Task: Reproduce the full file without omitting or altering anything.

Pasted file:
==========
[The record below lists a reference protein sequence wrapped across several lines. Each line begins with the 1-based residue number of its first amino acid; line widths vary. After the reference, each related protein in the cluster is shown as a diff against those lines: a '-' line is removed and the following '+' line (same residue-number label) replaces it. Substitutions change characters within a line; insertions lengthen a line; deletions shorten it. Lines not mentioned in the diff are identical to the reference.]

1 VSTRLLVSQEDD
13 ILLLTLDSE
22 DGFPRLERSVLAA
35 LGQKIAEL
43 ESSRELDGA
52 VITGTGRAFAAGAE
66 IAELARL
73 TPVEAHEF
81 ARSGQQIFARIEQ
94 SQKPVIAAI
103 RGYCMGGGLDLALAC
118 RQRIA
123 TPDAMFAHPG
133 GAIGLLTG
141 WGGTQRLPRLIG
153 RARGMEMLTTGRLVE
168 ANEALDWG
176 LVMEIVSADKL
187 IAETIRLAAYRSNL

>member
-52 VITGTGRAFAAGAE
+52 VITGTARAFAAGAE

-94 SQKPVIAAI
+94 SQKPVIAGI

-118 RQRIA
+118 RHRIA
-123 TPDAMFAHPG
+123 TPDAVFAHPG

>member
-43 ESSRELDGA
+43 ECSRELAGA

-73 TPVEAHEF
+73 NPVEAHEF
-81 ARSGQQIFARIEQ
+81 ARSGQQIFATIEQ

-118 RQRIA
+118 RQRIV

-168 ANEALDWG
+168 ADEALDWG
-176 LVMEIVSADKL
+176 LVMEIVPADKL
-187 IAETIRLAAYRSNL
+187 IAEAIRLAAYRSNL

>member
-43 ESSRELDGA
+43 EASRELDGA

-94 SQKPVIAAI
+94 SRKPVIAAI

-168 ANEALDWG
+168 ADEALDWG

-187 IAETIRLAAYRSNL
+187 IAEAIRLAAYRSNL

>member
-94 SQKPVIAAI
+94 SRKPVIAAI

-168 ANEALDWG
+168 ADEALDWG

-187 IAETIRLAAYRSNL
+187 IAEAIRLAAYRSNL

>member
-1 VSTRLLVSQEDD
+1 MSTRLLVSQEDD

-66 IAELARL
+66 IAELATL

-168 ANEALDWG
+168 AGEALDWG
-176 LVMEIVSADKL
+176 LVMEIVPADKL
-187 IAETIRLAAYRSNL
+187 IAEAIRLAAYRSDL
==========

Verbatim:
[The record below lists a reference protein sequence wrapped across several lines. Each line begins with the 1-based residue number of its first amino acid; line widths vary. After the reference, each related protein in the cluster is shown as a diff against those lines: a '-' line is removed and the following '+' line (same residue-number label) replaces it. Substitutions change characters within a line; insertions lengthen a line; deletions shorten it. Lines not mentioned in the diff are identical to the reference.]

1 VSTRLLVSQEDD
13 ILLLTLDSE
22 DGFPRLERSVLAA
35 LGQKIAEL
43 ESSRELDGA
52 VITGTGRAFAAGAE
66 IAELARL
73 TPVEAHEF
81 ARSGQQIFARIEQ
94 SQKPVIAAI
103 RGYCMGGGLDLALAC
118 RQRIA
123 TPDAMFAHPG
133 GAIGLLTG
141 WGGTQRLPRLIG
153 RARGMEMLTTGRLVE
168 ANEALDWG
176 LVMEIVSADKL
187 IAETIRLAAYRSNL

>member
-52 VITGTGRAFAAGAE
+52 VITGTARAFAAGAE

-94 SQKPVIAAI
+94 SQKPVIAGI

-118 RQRIA
+118 RHRIA
-123 TPDAMFAHPG
+123 TPDAVFAHPG

>member
-43 ESSRELDGA
+43 ECSRELAGA

-73 TPVEAHEF
+73 NPVEAHEF
-81 ARSGQQIFARIEQ
+81 ARSGQQIFATIEQ

-118 RQRIA
+118 RQRIV

-168 ANEALDWG
+168 ADEALDWG
-176 LVMEIVSADKL
+176 LVMEIVPADKL
-187 IAETIRLAAYRSNL
+187 IAEAIRLAAYRSNL

>member
-43 ESSRELDGA
+43 EASRELDGA

-94 SQKPVIAAI
+94 SRKPVIAAI

-168 ANEALDWG
+168 ADEALDWG

-187 IAETIRLAAYRSNL
+187 IAEAIRLAAYRSNL

>member
-94 SQKPVIAAI
+94 SRKPVIAAI

-168 ANEALDWG
+168 ADEALDWG

-187 IAETIRLAAYRSNL
+187 IAEAIRLAAYRSNL

>member
-1 VSTRLLVSQEDD
+1 MSTRLLVSQEDD

-66 IAELARL
+66 IAELATL

-168 ANEALDWG
+168 AGEALDWG
-176 LVMEIVSADKL
+176 LVMEIVPADKL
-187 IAETIRLAAYRSNL
+187 IAEAIRLAAYRSDL